The mobile app market continues to grow and expand. App revenues were $69.7 billion in 2015, which will increase to $189 billion in 2020.
If your business is seeking a piece of the pie or wondering how to use apps, you’re no doubt looking at where things are headed. Older technologies are always phased out while new markets emerge. Your competition is going mobile (as is everyone). How can mobile apps affect your business?
Take note of these trends in mobile app development.
IoT - The Internet of Things is only getting larger. Sensors are cheaper and smarter than ever, so despite some security concerns, IoT devices are popping up in our homes, our cars, and every other aspect of our lives. We’ll need apps to manage them.
Wearables - If you’re not wearing a device, you will be soon. According to International Data Corporation (IDC), 213.6 million wearable devices will be shipped in 2020. Apps meant for wearables can help collect, analyze, and present data. While wearable devices may come with their own apps, there is room for others. An app called Wearable Widgets, for example, puts almost any home screen widget from your phone onto your Android, Samsung, or Sony smartwatch or Google Glass™.
Augmented Reality (AR) and Virtual Reality (VR) - Step aside, Pokémon Go. Now there are other AR games in town — and more coming. Pokemon’s real-world game interaction gave people a taste of what’s possible. Now, dozens of games and fitness apps incorporate the physical spaces around us into the game. AR is making its way into our shopping and real estate lifestyles and is predicted to change manufacturing, healthcare, travel, and education. While headset wearing isn’t yet mainstream, the number of VR users is on the rise. This segment is also expected to change not just gaming, but how we consume content, from books to movies to shopping.
Enterprise Apps - Business owners, take note: people don’t leave home without their phones, and more are expecting apps in nearly every aspect of daily life. In many cases, apps are starting to replace software. Whether to organize operations or increase employee engagement, business owners are increasingly turning to apps for solutions. One example: Restaurant chain Red Robin built an app to manage its waiting lists.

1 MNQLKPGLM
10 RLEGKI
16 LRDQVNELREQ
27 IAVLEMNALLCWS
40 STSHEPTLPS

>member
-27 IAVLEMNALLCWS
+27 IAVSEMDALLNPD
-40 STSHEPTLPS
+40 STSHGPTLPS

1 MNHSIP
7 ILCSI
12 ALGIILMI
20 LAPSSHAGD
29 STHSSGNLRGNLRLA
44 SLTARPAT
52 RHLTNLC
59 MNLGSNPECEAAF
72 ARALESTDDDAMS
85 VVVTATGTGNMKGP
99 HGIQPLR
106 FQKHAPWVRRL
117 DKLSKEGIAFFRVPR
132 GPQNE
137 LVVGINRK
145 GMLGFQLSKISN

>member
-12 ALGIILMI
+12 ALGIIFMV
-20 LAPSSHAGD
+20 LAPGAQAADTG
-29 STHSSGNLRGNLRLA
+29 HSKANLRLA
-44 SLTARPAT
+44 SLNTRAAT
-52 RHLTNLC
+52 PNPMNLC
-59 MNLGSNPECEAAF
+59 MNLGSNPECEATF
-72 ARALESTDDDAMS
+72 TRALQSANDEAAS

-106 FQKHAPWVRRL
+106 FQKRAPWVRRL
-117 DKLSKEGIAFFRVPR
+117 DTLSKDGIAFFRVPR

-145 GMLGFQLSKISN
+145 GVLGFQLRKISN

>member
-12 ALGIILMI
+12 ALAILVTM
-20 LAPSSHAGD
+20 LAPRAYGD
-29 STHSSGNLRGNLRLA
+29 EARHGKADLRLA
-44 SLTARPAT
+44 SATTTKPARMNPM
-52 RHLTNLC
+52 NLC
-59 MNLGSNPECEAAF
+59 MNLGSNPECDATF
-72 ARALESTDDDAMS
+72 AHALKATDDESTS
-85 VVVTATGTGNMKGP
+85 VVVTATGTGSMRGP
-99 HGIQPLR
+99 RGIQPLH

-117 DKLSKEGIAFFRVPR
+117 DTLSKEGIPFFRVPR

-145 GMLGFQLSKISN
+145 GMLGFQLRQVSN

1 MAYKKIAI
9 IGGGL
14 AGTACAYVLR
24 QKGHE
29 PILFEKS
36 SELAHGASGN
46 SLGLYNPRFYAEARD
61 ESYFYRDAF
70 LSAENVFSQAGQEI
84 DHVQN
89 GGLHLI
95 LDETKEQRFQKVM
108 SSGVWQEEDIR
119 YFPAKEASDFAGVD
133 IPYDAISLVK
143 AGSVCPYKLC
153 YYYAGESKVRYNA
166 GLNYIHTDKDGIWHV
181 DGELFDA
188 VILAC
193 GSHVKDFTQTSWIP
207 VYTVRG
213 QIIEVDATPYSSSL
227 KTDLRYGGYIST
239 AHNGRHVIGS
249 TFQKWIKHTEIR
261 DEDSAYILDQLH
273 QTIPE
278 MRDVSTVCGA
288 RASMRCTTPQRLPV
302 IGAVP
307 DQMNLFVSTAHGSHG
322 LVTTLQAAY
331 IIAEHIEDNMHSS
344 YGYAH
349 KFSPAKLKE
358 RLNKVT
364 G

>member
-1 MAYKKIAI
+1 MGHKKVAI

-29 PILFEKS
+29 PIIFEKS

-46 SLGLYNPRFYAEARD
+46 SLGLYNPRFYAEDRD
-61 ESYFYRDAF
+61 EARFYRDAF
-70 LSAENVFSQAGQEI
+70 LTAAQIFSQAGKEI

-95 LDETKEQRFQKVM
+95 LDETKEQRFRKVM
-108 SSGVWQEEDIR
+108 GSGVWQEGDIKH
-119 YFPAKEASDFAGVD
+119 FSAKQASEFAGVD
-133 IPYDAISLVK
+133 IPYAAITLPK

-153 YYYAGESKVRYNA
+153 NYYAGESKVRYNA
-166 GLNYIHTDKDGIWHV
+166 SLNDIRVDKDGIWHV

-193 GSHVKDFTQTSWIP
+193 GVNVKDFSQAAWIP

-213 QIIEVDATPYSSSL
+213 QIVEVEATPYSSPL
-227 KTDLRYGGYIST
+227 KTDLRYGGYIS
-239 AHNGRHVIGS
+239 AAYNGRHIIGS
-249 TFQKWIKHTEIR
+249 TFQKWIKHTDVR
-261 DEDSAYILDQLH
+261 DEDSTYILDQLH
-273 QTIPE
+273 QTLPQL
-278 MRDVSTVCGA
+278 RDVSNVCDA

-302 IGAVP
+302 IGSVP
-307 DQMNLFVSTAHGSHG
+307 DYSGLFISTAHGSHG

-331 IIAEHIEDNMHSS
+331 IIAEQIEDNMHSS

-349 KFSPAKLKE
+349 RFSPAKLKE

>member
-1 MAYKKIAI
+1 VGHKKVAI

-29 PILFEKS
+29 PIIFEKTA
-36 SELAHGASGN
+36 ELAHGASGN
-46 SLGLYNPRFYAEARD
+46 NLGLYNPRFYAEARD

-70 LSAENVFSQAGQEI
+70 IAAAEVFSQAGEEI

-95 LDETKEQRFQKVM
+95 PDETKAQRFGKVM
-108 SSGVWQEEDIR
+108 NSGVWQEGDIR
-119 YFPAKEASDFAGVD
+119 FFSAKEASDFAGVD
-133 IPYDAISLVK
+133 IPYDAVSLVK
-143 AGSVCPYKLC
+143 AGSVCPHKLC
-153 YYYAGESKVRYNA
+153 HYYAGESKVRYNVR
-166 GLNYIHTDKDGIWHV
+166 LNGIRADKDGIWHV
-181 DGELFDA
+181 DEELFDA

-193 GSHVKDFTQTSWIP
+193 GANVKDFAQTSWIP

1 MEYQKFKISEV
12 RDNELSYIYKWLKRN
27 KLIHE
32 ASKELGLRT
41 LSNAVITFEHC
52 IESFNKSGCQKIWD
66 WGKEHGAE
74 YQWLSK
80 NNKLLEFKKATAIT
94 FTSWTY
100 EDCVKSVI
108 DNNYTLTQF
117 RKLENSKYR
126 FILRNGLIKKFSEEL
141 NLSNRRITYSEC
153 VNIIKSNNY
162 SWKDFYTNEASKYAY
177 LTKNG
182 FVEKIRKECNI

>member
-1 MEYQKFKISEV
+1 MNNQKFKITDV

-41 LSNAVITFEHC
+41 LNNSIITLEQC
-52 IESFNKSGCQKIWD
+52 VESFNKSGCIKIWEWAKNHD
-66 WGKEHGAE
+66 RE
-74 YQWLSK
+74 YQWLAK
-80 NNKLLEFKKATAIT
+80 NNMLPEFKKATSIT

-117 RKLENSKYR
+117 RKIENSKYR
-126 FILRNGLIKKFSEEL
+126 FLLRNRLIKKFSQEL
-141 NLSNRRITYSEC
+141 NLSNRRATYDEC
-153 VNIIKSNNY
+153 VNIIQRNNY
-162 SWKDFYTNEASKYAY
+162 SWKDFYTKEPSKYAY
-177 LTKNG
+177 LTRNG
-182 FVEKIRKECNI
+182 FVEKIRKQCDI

Live streaming - Streaming video of events happens more each day and not just on Facebook and YouTube. Instagram, Live.ly, and Live.Me all offer various streaming services. Expect to see more app solutions related to streaming video.
App Streaming - Although our phones are impressive machines, they can only hold so much. That’s why one new trend is to “stream” an app, a way of using it without downloading it and taking up space. Many smartphone users aren’t browsing stores looking for new apps. Streaming would offer a way to try new apps and keep more apps visible — not just those with massive marketing budgets. Right now, Android is offering 100 instant apps on Google Play, but it’s only the beginning.
Security - With more apps coming online, security is a growing concern. We continue to connect more pieces of our lives through our laptops, phones, IoT devices, wearables, and more. We hand over a lot of data to apps, making it easy for hackers to gain access. People will be searching for security solutions — not just in the form of new apps — but within all apps going forward.
Machine Learning - Machine learning (ML) is showing up in more places, including app stores. Google Now and Prisma emerged in 2016, both relying on machine intelligence. Google Now uses a natural language user interface to offer concierge services. It can answer questions, make recommendations, and delegate actions. Prisma is a photo-editing app that uses ML to turn an image into artwork. While the use of machine learning abilities isn’t widespread yet, it’s only a matter of time until apps are telling you what movie to watch, what to do next on your to-do list, and perfectly guessing what you want to buy next.
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